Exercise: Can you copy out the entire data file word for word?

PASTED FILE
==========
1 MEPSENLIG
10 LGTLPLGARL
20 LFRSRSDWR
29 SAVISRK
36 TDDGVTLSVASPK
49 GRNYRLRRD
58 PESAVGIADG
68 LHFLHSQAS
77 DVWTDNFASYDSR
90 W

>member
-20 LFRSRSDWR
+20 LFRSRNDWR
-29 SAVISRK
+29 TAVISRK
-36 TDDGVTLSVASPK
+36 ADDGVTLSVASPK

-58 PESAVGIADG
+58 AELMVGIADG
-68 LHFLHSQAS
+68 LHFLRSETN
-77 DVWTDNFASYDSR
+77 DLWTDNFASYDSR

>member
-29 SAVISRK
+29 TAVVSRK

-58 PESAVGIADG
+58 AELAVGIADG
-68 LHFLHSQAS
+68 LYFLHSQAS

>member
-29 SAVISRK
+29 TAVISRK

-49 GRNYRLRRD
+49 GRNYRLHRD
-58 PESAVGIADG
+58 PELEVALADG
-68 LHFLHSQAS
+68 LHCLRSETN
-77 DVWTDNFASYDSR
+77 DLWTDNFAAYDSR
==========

1 MEPSENLIG
10 LGTLPLGARL
20 LFRSRSDWR
29 SAVISRK
36 TDDGVTLSVASPK
49 GRNYRLRRD
58 PESAVGIADG
68 LHFLHSQAS
77 DVWTDNFASYDSR
90 W

>member
-20 LFRSRSDWR
+20 LFRSRNDWR
-29 SAVISRK
+29 TAVISRK
-36 TDDGVTLSVASPK
+36 ADDGVTLSVASPK

-58 PESAVGIADG
+58 AELMVGIADG
-68 LHFLHSQAS
+68 LHFLRSETN
-77 DVWTDNFASYDSR
+77 DLWTDNFASYDSR

>member
-29 SAVISRK
+29 TAVVSRK

-58 PESAVGIADG
+58 AELAVGIADG
-68 LHFLHSQAS
+68 LYFLHSQAS

>member
-29 SAVISRK
+29 TAVISRK

-49 GRNYRLRRD
+49 GRNYRLHRD
-58 PESAVGIADG
+58 PELEVALADG
-68 LHFLHSQAS
+68 LHCLRSETN
-77 DVWTDNFASYDSR
+77 DLWTDNFAAYDSR